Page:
Southern Methodist University School of Law, Dallas, Texas
Juris Doctorate, May 2000
Texas A&M University, College Station, Texas
Bachelor of Business Administration, Finance, May 1996
Founder and principal shareholder of The LaCroix Law Firm, P.C., a boutique law firm focusing on corporate law, business and real estate transactions, commercial litigation, construction disputes, contract management and government affairs.
Head coach of the boys’ youth T-Ball team, Mediator for the Harris County Dispute Resolution Center, Judge, Thurgood Marshall School of Law’s Moot Court, Mock Trial, Client Counseling and Negotiation Competitions
My top 3 legislative priorities that I would like to accomplish while in office are:
a. Building a 21st century public education system based on STEAM
b. Establishing a state sponsored single-payer healthcare system
c. Equality for all
To achieve my legislative priorities will require a Democrat majority in the Texas Senate and House. I believe Texas will never turn blue until the largest county in the state, Harris County, consistently votes Democrat in non-presidential election years. Thus, I will utilize any goodwill and name recognition from winning the primary on GOTV efforts in the 2018 General Election. In this regard, I will devote substantially all my time and attention to personally campaign in areas with low voter turnout in non-presidential election years so that voter turnout in SD15 substantially increases and SD15 carries Harris County Democrats over the finish line for a blue sweep in the 2018 General Election.
I plan to push to legalize marijuana and casino gambling, charge a vice tax on those industries and use the tax revenues to fund the public education system.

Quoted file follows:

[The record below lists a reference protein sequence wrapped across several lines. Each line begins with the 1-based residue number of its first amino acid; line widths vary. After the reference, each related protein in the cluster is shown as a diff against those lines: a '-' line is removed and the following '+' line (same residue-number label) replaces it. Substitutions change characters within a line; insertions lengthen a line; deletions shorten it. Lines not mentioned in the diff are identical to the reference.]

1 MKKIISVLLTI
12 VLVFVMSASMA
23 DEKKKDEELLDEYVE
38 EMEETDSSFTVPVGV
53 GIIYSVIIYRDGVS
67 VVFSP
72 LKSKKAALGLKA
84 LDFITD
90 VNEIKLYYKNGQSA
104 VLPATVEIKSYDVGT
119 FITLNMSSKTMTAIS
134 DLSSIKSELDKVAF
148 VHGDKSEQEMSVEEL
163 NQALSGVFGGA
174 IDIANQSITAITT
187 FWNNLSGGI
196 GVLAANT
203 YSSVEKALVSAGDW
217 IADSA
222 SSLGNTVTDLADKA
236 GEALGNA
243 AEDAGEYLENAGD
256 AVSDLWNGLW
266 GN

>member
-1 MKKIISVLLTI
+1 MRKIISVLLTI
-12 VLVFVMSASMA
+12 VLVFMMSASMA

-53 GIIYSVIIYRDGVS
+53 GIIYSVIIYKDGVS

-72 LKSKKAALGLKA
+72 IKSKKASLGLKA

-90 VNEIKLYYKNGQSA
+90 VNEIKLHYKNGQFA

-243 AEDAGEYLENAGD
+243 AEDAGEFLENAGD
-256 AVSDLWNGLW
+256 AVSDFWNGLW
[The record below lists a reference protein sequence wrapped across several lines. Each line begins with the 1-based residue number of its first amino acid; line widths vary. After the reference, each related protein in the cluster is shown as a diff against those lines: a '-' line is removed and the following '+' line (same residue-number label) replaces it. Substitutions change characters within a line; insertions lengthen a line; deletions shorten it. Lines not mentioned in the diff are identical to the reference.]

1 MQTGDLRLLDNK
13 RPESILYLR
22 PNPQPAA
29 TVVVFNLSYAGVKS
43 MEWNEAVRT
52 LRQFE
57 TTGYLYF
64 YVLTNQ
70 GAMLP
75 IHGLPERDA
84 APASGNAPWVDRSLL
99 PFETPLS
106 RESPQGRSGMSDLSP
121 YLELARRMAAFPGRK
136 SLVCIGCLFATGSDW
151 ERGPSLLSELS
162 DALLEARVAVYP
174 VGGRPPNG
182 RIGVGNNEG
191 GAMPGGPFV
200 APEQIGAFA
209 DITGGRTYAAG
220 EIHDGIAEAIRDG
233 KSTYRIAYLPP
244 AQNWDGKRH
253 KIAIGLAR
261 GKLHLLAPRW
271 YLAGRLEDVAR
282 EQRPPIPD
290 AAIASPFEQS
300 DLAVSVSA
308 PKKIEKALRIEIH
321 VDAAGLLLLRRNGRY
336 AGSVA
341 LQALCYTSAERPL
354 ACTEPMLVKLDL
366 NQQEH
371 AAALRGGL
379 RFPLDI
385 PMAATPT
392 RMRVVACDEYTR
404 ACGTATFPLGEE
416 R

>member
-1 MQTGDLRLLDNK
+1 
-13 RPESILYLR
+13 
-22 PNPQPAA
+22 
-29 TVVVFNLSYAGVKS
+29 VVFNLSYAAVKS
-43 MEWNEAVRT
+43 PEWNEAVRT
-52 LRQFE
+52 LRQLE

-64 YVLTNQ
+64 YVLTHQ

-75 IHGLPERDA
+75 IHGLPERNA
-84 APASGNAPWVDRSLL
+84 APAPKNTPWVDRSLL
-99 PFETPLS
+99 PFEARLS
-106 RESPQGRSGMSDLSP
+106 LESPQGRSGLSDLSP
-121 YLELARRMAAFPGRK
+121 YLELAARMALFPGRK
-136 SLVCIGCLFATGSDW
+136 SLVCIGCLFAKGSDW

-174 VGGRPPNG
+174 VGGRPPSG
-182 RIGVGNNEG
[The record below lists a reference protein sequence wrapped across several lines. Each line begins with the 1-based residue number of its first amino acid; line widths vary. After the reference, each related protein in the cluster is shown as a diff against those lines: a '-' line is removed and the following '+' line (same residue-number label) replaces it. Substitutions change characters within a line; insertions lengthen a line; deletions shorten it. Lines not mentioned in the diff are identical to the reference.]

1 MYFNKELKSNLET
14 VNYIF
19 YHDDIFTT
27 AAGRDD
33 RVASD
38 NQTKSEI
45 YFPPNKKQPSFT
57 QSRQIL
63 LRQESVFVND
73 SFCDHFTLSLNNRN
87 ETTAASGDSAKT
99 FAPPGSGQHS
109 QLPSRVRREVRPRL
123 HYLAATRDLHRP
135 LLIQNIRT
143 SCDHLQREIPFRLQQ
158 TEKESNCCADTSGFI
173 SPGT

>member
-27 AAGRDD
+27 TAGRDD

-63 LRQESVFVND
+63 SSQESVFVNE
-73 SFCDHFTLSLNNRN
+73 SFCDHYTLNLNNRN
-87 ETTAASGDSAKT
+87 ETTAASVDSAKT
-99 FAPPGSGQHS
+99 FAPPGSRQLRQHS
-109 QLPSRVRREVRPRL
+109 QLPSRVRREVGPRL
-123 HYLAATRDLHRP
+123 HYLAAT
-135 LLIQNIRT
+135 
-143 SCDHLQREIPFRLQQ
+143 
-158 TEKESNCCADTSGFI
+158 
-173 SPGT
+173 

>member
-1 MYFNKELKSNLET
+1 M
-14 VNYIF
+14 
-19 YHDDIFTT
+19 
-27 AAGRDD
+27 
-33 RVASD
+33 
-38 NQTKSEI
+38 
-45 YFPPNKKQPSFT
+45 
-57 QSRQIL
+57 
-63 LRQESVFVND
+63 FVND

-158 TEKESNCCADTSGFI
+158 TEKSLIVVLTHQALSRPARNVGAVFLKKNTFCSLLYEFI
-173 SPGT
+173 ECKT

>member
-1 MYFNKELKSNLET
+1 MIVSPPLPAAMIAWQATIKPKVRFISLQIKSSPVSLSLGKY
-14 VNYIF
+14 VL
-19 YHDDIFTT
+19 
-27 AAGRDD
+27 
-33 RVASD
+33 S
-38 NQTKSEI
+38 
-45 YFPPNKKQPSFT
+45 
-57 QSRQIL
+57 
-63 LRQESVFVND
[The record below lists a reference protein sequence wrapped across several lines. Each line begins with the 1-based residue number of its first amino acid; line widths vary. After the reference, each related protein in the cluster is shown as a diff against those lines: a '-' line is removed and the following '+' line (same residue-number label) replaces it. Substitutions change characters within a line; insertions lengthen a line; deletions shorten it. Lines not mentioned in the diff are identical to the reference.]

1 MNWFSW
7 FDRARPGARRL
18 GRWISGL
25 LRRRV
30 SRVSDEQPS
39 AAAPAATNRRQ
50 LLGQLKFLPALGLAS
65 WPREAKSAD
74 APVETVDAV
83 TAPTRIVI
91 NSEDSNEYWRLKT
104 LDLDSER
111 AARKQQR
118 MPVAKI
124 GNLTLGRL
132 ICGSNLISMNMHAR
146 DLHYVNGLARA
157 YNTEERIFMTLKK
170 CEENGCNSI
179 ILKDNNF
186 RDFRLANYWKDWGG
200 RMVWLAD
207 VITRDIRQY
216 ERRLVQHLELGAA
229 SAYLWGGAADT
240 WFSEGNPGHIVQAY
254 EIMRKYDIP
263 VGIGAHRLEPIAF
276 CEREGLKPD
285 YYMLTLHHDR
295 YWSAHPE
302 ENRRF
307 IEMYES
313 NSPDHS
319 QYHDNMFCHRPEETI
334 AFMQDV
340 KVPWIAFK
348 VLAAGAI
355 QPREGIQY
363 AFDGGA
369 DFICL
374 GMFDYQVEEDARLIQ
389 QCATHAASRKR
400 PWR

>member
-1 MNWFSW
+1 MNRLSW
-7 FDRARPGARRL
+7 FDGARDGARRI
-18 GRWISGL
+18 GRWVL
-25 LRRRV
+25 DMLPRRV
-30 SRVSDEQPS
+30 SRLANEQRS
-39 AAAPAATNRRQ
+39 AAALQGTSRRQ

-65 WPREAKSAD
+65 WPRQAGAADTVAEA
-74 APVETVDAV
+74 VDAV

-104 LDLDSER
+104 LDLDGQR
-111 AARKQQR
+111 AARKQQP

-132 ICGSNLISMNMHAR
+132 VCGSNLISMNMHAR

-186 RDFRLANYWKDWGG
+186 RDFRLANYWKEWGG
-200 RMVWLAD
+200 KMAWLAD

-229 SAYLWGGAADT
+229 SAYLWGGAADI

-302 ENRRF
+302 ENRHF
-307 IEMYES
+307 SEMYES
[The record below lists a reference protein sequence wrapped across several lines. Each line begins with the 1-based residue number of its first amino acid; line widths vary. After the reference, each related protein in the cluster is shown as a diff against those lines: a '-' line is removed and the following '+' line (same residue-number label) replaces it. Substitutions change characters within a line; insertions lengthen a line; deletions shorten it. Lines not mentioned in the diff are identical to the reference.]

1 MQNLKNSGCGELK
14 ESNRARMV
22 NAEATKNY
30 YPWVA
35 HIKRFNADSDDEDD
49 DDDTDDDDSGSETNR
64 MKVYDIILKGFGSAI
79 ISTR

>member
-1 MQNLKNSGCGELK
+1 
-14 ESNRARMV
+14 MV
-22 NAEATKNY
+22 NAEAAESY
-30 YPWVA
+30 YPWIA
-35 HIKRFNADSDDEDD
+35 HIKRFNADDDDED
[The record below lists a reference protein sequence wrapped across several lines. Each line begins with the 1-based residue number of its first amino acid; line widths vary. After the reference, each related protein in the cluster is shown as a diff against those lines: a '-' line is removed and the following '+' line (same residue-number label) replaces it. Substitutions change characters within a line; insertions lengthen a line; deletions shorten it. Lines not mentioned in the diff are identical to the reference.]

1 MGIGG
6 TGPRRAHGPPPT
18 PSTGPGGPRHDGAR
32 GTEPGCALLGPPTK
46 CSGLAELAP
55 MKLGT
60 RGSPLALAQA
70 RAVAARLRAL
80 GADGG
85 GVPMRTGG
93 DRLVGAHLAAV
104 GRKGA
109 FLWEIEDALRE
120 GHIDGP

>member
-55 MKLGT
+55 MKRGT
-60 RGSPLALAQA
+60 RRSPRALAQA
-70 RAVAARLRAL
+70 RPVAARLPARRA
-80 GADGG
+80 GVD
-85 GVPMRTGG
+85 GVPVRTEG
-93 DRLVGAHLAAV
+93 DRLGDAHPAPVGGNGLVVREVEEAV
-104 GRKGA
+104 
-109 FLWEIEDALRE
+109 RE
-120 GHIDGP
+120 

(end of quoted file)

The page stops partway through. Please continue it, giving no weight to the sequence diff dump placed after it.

The Texas Legislature plays an important role in addressing human trafficking. Specifically, by enacting laws that provide for strict and harsh consequences to human traffickers and by creating a fund to assist victims of human trafficking.
BA, UT-Austin 1989
JD, UT School of Law 1992
Lawyer 1992 - 2003
Coffee business 2004 - present
VP neighborhood association
Co-chair of tree committee for super-neighborhood association
1) Infrastructure: The Legislature has to invest in building additional flood/storm mitigation, upgrading highways and bridges, and modernizing government buildings like DPS stations, community clinics, and schools. These items are the "skeleton" of our economy.
2) Employment: The Legislature has to cut back on regulation, get away from licensing requirements that aren't necessary, and focus on apprenticeships that teach real-world skills. These actions would strengthen the "muscles" of our economy.
3) Education: At all levels (K-12, college/university, and apprenticeships), the Legislature has to provide adequate funding for citizens to learn and to improve their skills, not merely in industry and business but also in the arts. Doing so develops the "brain" of our economy.
I will work to find the best solutions to these issues, find adequate funding in the current budget, and hold the programs accountable for achieving good results.